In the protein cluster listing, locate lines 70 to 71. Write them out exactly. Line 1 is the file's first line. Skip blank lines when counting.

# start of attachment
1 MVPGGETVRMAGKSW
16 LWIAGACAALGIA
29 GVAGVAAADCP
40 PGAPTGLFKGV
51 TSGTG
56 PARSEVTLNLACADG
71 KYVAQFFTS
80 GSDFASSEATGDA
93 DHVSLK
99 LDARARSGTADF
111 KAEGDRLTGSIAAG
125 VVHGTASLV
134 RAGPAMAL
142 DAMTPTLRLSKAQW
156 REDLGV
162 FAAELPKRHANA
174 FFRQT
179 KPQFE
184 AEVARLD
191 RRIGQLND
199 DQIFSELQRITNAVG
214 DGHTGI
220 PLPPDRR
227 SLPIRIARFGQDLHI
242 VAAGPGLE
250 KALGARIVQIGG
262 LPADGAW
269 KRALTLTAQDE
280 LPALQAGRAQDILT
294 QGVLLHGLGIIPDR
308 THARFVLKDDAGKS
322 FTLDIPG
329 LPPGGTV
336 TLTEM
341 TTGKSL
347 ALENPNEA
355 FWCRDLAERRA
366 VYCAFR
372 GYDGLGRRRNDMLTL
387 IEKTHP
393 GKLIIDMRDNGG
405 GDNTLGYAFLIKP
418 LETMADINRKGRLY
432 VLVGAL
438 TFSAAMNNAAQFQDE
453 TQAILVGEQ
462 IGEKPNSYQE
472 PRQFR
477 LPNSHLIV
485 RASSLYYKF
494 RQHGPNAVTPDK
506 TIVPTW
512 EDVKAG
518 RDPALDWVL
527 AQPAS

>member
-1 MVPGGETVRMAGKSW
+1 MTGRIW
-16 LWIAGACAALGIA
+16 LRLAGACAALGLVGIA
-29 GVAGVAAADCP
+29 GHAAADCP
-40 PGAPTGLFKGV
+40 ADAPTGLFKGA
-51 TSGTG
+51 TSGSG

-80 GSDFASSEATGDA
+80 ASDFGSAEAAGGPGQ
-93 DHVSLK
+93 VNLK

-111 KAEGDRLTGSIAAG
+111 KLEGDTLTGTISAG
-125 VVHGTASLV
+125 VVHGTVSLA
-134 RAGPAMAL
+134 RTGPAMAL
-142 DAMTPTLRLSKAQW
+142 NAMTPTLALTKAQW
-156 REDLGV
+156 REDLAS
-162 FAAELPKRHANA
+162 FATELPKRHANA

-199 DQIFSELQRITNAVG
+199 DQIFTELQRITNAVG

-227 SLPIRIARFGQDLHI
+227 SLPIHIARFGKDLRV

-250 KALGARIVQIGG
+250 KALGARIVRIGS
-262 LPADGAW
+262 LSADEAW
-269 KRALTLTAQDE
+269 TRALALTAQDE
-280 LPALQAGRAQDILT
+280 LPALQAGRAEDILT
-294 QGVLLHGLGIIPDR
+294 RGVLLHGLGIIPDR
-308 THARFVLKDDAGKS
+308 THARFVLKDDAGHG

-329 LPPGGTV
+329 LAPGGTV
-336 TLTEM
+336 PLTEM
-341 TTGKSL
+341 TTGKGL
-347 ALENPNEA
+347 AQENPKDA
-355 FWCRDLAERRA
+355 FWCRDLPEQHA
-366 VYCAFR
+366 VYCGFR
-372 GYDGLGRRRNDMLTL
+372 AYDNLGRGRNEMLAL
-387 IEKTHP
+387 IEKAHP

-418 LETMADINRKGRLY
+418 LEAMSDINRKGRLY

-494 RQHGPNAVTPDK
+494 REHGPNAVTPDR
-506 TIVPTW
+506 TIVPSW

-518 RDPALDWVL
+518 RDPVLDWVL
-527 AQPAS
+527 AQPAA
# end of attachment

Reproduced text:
+93 VNLK

-111 KAEGDRLTGSIAAG